Editorial: Addressing the Elephant on the Rock
We didn’t have an article about ISIS graffiti on Tradition Rock.
To be honest, we don’t have much more information than what has already been released by other numerous news outlets. Shannon Tirone, associate vice president of University Relations, told us the University had Arabic experts examine the graffiti. They determined there were inconsistencies that made it unlikely that the person spoke the language.
It’s also odd that a notoriously violent terrorist organization would confine their graffiti to the one area of campus where graffiti is allowed.
We could have tried to contextualize it by talking to campus experts on conflict and extremism, but that’s giving more weight to what was most likely a prank by some disrespectful kids.
That isn’t to discount the fear that students experienced. It’s certainly not to deny the discomfort international students reportedly felt while walking around campus in the wake of the event.
In an interview with The Washington Post following the Boston Marathon bombings, security expert Bruce Schneier said that terrorism is a crime against the mind.
“The message of terrorist attacks is you’re not safe, and the government can’t protect you — that the existing power structure can’t protect you,” Schneier said.
Terrorism makes us feel more vulnerable than we actually are. The number of people who died during the attacks on Paris die each week of gun violence in the U.S. Yet, the majority of us aren’t paralyzed by a pervasive fear of gun violence.
Schneier’s subsequent statement is even more telling.
“I tell people if it’s in the news, don’t worry about it. By definition, news is something that almost never happens,” Schneier said. “The brain fools you into thinking the news is what’s important.”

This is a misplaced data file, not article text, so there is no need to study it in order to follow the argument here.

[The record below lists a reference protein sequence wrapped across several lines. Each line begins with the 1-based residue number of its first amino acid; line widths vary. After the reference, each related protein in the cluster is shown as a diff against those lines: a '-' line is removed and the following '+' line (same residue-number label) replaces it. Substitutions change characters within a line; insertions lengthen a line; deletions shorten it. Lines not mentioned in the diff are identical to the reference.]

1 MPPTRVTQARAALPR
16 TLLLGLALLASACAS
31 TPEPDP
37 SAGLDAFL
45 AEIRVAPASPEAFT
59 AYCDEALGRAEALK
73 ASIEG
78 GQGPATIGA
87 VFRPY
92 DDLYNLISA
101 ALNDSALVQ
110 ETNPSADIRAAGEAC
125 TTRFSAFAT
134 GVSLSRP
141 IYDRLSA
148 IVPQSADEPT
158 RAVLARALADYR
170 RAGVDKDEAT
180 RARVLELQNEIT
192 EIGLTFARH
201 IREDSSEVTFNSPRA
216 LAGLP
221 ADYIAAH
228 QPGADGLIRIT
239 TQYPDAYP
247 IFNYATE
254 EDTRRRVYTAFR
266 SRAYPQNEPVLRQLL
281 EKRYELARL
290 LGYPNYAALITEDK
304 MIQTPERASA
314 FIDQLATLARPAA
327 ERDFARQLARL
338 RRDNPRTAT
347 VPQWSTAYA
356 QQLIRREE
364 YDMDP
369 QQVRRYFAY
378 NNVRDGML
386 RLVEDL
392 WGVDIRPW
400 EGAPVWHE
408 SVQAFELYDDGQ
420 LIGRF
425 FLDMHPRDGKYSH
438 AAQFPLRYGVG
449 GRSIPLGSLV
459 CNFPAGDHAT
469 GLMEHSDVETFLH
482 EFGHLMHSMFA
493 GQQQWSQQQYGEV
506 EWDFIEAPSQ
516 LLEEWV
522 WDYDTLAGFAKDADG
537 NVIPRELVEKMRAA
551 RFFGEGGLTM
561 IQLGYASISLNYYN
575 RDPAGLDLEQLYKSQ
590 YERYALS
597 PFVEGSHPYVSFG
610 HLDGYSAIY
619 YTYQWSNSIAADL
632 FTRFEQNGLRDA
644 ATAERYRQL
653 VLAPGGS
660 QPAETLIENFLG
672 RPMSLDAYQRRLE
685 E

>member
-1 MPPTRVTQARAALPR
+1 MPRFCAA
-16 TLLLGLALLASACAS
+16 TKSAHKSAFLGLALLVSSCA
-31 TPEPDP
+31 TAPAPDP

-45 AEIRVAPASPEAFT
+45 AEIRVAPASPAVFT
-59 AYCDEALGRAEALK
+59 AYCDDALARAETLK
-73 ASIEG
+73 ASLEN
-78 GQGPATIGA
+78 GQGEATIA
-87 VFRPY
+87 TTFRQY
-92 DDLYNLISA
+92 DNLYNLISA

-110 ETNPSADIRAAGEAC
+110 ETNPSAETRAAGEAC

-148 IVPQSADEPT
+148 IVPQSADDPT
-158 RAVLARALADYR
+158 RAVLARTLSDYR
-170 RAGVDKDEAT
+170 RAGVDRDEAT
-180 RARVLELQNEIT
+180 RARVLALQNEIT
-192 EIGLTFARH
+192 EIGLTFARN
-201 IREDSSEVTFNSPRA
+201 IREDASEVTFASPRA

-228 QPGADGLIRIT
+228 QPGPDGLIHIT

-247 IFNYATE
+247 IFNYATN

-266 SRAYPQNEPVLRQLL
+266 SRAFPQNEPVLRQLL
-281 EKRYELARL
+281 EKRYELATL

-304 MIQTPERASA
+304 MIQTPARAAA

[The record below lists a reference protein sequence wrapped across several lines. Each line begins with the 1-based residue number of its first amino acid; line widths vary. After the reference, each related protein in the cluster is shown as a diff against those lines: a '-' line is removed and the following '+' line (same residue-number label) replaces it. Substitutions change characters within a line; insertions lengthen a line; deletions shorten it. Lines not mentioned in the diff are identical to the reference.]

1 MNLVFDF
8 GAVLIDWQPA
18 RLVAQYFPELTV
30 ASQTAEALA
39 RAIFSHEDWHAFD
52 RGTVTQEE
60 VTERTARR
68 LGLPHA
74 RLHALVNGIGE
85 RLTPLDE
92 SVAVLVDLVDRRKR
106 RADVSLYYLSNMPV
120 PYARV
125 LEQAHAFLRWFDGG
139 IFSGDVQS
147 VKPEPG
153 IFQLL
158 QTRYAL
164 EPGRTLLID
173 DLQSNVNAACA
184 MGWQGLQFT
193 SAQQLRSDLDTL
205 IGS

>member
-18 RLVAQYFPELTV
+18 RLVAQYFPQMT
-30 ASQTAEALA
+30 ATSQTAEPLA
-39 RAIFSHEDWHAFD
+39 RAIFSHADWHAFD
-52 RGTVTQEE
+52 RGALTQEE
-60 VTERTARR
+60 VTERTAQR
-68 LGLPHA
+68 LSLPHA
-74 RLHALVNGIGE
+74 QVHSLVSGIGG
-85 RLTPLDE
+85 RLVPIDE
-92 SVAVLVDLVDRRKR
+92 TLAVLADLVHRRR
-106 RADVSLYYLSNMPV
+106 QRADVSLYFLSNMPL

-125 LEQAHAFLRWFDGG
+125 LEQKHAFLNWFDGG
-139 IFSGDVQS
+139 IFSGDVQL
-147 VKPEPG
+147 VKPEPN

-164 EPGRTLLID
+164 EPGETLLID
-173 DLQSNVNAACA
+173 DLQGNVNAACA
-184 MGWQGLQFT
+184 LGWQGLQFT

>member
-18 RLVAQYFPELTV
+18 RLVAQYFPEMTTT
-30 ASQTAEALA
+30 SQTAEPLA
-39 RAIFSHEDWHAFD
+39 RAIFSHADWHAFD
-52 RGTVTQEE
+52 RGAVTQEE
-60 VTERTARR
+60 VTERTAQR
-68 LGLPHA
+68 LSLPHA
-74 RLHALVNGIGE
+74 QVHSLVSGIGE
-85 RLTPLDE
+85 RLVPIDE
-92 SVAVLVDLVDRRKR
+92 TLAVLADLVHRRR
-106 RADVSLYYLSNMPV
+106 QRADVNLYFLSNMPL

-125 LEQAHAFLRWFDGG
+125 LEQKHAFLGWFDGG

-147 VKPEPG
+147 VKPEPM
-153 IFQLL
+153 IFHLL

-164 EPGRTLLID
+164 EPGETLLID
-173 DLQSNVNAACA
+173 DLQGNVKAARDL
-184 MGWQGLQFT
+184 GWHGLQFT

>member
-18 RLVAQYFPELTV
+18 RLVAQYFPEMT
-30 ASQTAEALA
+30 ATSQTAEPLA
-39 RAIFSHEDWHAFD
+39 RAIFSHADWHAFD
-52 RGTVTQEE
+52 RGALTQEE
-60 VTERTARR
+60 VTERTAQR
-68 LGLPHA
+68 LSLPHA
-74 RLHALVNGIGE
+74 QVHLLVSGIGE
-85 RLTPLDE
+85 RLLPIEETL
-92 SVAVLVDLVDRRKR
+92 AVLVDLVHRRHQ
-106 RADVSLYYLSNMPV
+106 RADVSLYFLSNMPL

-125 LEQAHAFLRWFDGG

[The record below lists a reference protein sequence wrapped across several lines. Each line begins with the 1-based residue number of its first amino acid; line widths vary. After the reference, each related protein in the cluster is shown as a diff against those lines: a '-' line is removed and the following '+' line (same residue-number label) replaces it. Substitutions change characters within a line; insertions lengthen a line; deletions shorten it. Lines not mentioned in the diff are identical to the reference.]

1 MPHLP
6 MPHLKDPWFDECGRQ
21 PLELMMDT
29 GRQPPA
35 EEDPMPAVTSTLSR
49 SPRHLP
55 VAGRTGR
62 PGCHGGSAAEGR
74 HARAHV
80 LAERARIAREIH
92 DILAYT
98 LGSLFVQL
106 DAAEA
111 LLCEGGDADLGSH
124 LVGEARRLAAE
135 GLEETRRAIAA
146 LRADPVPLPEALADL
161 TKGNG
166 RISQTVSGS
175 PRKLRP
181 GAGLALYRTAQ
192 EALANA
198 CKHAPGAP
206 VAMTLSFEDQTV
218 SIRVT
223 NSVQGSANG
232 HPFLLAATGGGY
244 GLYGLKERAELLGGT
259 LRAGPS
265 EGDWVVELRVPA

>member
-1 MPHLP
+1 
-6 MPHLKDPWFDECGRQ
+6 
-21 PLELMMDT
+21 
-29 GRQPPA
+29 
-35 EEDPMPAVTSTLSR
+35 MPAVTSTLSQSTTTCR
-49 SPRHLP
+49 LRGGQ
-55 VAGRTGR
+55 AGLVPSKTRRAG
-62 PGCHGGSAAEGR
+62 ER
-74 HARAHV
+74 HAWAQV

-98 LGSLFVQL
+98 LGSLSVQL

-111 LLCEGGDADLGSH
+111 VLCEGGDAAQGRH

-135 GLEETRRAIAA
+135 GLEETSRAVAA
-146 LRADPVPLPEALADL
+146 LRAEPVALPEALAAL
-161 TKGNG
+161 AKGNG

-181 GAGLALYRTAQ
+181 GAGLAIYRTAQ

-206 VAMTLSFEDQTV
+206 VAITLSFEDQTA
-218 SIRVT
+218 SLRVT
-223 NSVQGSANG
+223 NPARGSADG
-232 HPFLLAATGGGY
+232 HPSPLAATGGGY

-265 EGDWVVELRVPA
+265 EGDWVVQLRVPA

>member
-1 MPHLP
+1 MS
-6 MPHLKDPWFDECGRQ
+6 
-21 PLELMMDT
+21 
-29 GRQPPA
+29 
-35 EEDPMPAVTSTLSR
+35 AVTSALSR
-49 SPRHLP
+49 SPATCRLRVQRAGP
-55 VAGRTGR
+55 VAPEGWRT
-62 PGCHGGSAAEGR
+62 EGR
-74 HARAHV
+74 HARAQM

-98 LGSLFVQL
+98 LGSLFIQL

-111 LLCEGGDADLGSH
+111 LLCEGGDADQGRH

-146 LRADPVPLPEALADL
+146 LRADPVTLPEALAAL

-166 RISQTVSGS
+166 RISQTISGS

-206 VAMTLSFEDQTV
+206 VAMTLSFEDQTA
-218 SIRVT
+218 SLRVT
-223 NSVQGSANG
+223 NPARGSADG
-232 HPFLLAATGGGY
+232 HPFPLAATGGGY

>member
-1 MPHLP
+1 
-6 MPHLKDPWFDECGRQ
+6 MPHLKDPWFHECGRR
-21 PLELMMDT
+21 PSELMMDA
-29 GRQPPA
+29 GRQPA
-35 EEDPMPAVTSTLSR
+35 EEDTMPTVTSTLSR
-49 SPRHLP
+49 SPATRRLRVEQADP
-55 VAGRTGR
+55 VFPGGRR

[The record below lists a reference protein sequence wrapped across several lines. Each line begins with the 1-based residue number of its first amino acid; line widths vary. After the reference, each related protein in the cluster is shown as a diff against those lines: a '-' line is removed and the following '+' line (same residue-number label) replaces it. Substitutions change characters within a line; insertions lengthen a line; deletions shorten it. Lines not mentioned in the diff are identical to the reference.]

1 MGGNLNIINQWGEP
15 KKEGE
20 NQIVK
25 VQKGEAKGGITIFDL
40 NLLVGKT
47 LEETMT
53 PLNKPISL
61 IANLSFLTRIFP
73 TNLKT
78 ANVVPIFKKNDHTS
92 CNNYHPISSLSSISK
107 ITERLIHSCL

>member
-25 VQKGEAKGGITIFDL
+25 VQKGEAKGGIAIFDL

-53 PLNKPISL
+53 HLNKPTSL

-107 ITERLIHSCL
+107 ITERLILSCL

As journalists, we cover things that are rare; everyday events don’t catch people’s attention. If we’re focused on it, it’s probably not something you need to worry about happening everyday.
At the same time, there is the risk that we give too much time to something that doesn’t deserve it. And when we constantly relay the messages painted on the rock, we do a service for those who defaced it.
At the most recent Student Government Association meeting, Jacob Schriner-Briggs, executive vice president of SGA, said a local news outlet bumped coverage of Ashley Orr being named a Rhodes Scholar to cover the graffiti on the rock.
We’re not going to do that. We’re a week removed from the event, and there’s no reason to believe the threat was credible. Until they identify suspects, there is nothing new to report.
We’d rather draw your attention to the downtown business collaborations, students winning advertising awards and Amy Cossentino’s Last Lecture than help some idiot kids by relaying their message of hate.
The editorial board that writes editorials consists of the editor-in-chief, the managing editor, the copy editor, and the news editor. These opinion pieces are written separately from news articles. They draw on the opinions of the entire writing staff and do not reflect the opinions of any individual staff member. The Jambar’s business manager and non-writing staff do not contribute to editorials, and the adviser does not have final approval.